The ideas were, by conventional baseball standards, radical. The largest problem Sandy had, with using analysis and with a number of other things he wanted to do, was that he was an "outsider" by baseball standards, and had an entire baseball organization full of old-school baseball people, who were not amenable to new ideas, and most especially new ideas from an outsider. To this hour, I don't know how widely within the organization it was known who I was and what I did (something that changed, at least somewhat, when Billy took over). But we were already back then using most of the tools available today; arguably they were not as refined as what is now possible with the vastly larger database available to anyone at the click of a mouse (I spent seemingly endless hours hand-typing and manually double-checking minor-league stats every year), but they captured almost all of a really practical nature that is useful.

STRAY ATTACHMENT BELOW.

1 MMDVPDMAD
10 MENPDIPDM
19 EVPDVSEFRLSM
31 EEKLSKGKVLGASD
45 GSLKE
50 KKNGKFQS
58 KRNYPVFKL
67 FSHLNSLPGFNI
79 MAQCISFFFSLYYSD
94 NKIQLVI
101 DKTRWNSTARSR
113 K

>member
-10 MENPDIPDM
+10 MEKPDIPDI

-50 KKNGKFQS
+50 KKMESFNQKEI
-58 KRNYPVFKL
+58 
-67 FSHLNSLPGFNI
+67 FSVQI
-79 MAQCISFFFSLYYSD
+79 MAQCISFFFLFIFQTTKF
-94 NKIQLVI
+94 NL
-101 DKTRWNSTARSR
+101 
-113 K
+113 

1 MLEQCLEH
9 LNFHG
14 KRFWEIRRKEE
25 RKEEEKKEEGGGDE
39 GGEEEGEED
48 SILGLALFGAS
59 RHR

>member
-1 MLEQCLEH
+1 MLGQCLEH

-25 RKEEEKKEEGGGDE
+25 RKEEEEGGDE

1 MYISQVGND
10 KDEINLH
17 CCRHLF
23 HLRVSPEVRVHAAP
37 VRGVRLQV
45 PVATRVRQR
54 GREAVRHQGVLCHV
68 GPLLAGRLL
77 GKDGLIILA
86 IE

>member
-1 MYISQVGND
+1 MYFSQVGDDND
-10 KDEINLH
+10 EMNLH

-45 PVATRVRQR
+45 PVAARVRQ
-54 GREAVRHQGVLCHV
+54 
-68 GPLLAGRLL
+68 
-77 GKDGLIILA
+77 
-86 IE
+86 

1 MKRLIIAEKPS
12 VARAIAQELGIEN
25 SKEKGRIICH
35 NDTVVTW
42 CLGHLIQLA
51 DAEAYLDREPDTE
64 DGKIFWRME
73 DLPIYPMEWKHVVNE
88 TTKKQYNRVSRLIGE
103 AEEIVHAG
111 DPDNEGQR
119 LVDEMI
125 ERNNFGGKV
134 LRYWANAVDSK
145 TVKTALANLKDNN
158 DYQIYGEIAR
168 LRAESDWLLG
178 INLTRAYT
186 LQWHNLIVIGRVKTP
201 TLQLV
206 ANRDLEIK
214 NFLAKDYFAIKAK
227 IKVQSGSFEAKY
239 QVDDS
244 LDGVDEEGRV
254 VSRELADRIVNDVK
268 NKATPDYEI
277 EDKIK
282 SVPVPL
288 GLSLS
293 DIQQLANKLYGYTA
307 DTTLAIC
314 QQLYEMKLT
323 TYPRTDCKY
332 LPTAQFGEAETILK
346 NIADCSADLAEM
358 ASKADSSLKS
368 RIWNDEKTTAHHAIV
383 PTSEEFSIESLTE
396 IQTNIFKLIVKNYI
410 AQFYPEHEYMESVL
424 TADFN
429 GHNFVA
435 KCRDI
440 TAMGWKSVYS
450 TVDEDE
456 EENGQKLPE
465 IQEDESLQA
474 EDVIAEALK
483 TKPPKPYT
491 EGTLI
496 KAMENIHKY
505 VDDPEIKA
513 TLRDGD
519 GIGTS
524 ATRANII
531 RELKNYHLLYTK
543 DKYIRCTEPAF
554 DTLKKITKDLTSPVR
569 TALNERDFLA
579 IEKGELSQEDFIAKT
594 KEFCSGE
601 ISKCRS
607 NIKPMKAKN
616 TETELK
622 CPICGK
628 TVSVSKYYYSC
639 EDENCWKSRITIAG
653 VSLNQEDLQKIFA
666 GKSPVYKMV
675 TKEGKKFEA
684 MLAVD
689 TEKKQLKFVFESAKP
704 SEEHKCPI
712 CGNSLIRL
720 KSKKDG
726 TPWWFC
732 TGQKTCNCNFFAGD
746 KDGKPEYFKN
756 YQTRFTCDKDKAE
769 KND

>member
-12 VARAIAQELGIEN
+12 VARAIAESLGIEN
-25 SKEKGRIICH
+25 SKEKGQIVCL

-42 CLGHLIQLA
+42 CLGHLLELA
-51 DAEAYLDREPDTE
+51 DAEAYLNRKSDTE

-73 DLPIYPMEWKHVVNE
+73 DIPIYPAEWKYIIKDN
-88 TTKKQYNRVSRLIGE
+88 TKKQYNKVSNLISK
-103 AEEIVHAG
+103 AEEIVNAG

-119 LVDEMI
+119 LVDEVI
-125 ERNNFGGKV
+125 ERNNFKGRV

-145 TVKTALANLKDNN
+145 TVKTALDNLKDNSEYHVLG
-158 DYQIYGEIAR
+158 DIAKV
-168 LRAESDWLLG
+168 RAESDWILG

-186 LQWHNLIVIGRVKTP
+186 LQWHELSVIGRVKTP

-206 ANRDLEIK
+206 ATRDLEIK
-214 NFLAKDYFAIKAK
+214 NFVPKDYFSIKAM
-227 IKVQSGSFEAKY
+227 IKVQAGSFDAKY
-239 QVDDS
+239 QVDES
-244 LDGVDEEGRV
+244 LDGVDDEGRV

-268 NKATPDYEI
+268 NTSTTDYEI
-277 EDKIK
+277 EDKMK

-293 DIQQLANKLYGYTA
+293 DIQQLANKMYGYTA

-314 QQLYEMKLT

Based on your dealings, what qualities does Sandy bring to a GM job?
Sandy is, of course, extremely intelligent -- you don't coast through Harvard Law. He is also methodical and focused. Also very important, he has a definite "command personality"; he is not at all belligerent or authoritarian -- in fact, he is quite personable -- but there is never any least doubt who's in charge, and when he's angry about something, I wouldn't want to be the focus of that anger (which, fortunately, I never was myself). All in all, for any business he would be a first-rank manager. If that sounds like butter, it is not: He is really an impressive person. In this day and age, it is easy to forget what a pleasure it is to converse with someone who speaks in whole, grammatical sentences.
If the Mets do indeed go with him, there will be, I reckon, some deep changes throughout the organization, and it will come out much the better for it at the end. It would be real fun to see him working with a decent budget in an era in which he would no longer have to be fighting superstition.
How do you think his principles from Oakland will adapt to a New York and that type of budget?